Nonetheless, after reading the pleadings filed by the parties herein in support of their respective positions. Evaluating the oral evidence of the witnesses who testified and after considering submissions filed by the counsel for the respective parties to this petition, I am now left to determine the issues that were framed during the pre-trial conference held on 20th June 2013 which I earlier enumerated above.
In determining election petitions the court shall be guided by the constitution of Kenya, Elections Act 2011 and Regulations and the Election rules (Parliamentary and County) petition rules 2013. Article 81 of the constitution establishes the general principles for the electoral system. Those who are charged with the responsibility of conducting elections, must ensure it is conducted in a free and fair manner embracing secret ballot, free form violence, intimidation, improper influence or corruption, conducted independently, transparency, administered in an impartial, neutral, efficient, accurate and accountable manner.
It would be on the basis of the said principles laid by the constitution of Kenya, 2010, the evidence adduced in this petition that the prayers sought in the petition and issues framed and issues that arose at the course of hearing of the petition will be determined.
The will of the people of Kenya to exercise their political rights should at all times be protected, as enshrined in Article 38 of the constitution. The will of the people should not be subverted and unreasonable restrictions should not be imposed for a voter to exercise his or her right, in this case, the people of Mugogodo East Ward.
Also to note in determining this petition is Section 83 of the Elections Act. It provides as follows:
“ No election shall be declared to be void by reason of non-compliance with any written law relating to that Election if it appears that the election was conducted in accordance with the principles laid down in the constitution and in that written law or that the non-compliance did not affect the result of the Election”.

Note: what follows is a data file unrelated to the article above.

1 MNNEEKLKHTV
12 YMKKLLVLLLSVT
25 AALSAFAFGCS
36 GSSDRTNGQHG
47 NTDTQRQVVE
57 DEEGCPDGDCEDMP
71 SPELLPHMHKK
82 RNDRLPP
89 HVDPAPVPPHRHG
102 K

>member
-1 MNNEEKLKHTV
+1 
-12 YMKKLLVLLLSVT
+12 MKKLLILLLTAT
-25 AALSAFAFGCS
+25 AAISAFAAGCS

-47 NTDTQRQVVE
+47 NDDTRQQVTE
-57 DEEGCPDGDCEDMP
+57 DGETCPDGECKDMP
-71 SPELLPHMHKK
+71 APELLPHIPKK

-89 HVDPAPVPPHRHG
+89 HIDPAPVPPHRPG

The court is therefore suppose to look into the irregularities that may be present by the petitioner or noted in seeking the nullification of the results. If the same does not substantively affect the results or change the will of the voters, then it would be improper to nullify the particular elections.
The High Court in Kitale in Charles Maynta Chedotum & Another – Vs- I.E.B.C and 2 others, Election Petition No.11 of 2013 cited the decision in the English case of Morgan and Others -Vs- Simpson and Another (1974) 3 all ER 722, where it was stated that: “An election court was required to find an election invalid (a) if irregularities in the conduct of elections had been such that it could not be said that the election had been conducted as to be substantially in accordance with the law as to election, or (b) if the irregularities had affected the results.
According, where breaches of the election rules, although trivial, had affected the results, that by itself was enough to compel the court to declare the election void even though it had been conducted substantially in accordance with the law as to elections. Conversely, if the election had been conducted so badly that it was not substantially in accordance with the law, it was vitiated irrespective of whether or not the result of the election had been affected …......”
The court in determining this election petition shall take ---- regard to the afore-stated principles and provisions of the law.
As regards to the standard of proof, it is this courts view that the petitioner must discharge and persuade the court that the allegations he has pleaded in his case are correct. As was stated in the case of :
Raila Odinga -Vs- I.E.B.C & Others Election Petition No.5 of 2013: